Showing all articles tagged: operations

Venture Map

Every venture (business, not-for-profit, company, et al) looks like this. Not every venture adequately addresses each of these elements, at their own peril!

From one perspective (of many!), all healthy business ventures look like this. They at least have all these elements in place, if not adequately addressed. So, while every healthy venture does look like this, unhealthy ventures look like this, too! The difference is that the healthy ventures have solid strategies in place for each of these areas ... unhealthy ventures do not.

There are two key activities crucial for creating and maintaining a healthy company ...

1] The core business operations focuses on the Transformation process ... transforming customer needs, wants and desires into products, services, and business methods that keep customers coming and satisfied.

2] There must also be a continual Innovation process in the venture, focusing on sustaining core competencies, solving current and future customer problems, building sustainable competitive advantages, and growing the business in ever-changing environments.

HOTI ... Pizza Flow Example

Pizza, pizza, who doesn't like pizza? (OK, so some of us don't, but most all of us at least know what it is!) The back-end operation flow of a pizza parlor is a good example of using a flowchart to identify the critical path of delivering a product to a customer, to show what material and equipment is needed, and to identify the people involved in each stage of the process.

How to Write an Operations Manual

Operating a company without a formal set of rules and regulations is similar to sailing across the ocean without navigational charts. Rarely can objectives be reached in either case without an operations manual that explains "how to do". If your business seems to be sailing along without an operations manual, why take the time to compile one: Because there are at least eight ways it can benefit you and your company.

An operations manual...
  1. Establishes a comprehensive source of company policies and procedures
  2. Facilitates even-handed, consistent administration of personnel policies
  3. Promotes continuity in management style throughout the organization
  4. Helps identify problems before they arise, minimizing "crisis management"
  5. Reduces the number of emotional decisions, encouraging a businesslike climate of objectivity
  6. Defines authority clearly and distributes responsibility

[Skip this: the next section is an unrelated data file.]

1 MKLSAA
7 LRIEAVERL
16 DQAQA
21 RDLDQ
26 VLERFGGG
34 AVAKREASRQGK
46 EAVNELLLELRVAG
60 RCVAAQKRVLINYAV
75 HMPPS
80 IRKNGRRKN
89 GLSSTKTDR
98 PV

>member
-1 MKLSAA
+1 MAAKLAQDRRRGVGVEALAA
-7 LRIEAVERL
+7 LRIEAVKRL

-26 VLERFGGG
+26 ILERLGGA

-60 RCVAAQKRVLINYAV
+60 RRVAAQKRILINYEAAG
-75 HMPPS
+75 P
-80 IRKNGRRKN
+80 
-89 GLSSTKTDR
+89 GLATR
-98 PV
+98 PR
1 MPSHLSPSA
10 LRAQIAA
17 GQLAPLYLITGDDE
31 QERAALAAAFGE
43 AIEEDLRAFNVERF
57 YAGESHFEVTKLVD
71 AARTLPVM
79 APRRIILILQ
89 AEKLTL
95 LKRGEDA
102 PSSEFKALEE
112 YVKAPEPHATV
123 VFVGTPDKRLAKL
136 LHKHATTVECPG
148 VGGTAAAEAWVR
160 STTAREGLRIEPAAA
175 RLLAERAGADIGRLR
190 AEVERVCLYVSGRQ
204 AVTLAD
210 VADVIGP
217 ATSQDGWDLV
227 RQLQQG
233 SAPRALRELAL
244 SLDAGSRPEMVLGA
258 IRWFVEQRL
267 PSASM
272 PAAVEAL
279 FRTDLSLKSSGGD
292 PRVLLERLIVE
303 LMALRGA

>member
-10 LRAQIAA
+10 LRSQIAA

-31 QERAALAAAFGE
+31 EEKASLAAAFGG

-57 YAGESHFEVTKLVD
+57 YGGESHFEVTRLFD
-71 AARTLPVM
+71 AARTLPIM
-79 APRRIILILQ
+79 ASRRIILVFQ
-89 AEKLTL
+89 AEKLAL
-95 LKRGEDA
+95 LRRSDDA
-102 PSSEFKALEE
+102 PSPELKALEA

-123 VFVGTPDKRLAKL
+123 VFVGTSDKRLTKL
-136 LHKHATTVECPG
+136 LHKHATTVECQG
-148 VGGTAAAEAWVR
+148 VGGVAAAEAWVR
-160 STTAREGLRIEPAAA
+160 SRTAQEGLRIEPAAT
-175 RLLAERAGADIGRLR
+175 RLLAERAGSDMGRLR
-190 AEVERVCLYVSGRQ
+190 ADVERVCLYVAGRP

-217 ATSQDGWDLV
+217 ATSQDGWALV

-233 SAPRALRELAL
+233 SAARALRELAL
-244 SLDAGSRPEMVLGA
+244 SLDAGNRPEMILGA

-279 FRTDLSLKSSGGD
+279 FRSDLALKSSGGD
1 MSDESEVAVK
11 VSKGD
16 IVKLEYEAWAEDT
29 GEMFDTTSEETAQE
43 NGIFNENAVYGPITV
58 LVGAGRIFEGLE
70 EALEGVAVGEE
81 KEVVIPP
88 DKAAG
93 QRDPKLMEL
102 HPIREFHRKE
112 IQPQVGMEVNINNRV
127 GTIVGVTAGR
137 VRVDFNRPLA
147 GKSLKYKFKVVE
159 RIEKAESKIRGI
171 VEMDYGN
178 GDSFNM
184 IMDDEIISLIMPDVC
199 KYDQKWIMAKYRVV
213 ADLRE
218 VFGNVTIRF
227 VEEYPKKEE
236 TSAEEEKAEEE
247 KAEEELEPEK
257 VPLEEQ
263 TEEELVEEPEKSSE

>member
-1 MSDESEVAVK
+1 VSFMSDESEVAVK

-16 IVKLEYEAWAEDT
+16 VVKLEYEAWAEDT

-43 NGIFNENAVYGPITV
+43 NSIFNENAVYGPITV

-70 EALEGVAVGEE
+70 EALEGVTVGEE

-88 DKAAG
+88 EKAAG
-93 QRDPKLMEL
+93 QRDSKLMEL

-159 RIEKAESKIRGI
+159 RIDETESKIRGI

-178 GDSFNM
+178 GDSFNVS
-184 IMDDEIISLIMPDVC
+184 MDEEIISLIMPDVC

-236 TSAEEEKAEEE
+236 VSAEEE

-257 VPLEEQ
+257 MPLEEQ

7. Becomes a training tool for employees
  8. Offers examples of standard forms, reducing the number and variety of forms used.
In any growing company, no one has the time for an extra project such as creating an operations manual. Top management must personally endorse the project and provide leadership to keep it moving. Establish deadlines and designate a "doer" in your company to get the job done.

Gather all existing procedures, systems, and forms. Talk to all levels of management and staff to get their ideas. Discuss the manual with field employees to ensure that all actual day-to-day working needs will be covered. Input from former staffers can be valuable, too. Concurrently, prepare a checklist of points that should be covered in your company's operations manual.

Consider these eleven basic sections:
  1. Introduction: Purpose of the manual; how the company started; business objectives and philosophy; description of products and services; economics of your business.
  2. Organizational chart: Who reports to whom; job descriptions; addresses of company's facilities; importance of each department and division.
  3. General employee information: Attitude toward customers, suppliers, and other employees; statement on how to handle telephone callers and visitors; housekeeping policies.
  4. Personnel administration: Hiring practices; employment forms; when and how workers are paid; outside employment; reprimands; hours of operation; coffee breaks and lunch hours; dress code; personal behavior; frequency of salary reviews; advancement opportunities; benefits paid by the company; contributory benefits; explanation of payroll deductions; labor laws; use of time cards, scheduling; overtime; vacation entitlement and holidays.
  5. Products and services: Customer relations; supplier relations; sales procedures; taking pride in what the company does.
  6. Operational procedures, processes, methods, and models: Flowcharts, process documentation, detailed directions and procedures for each department. This detailed documentation may not necessarily be part of the "master" manual but instead may be subdivided into appropriate sections which reside in detailed department manuals.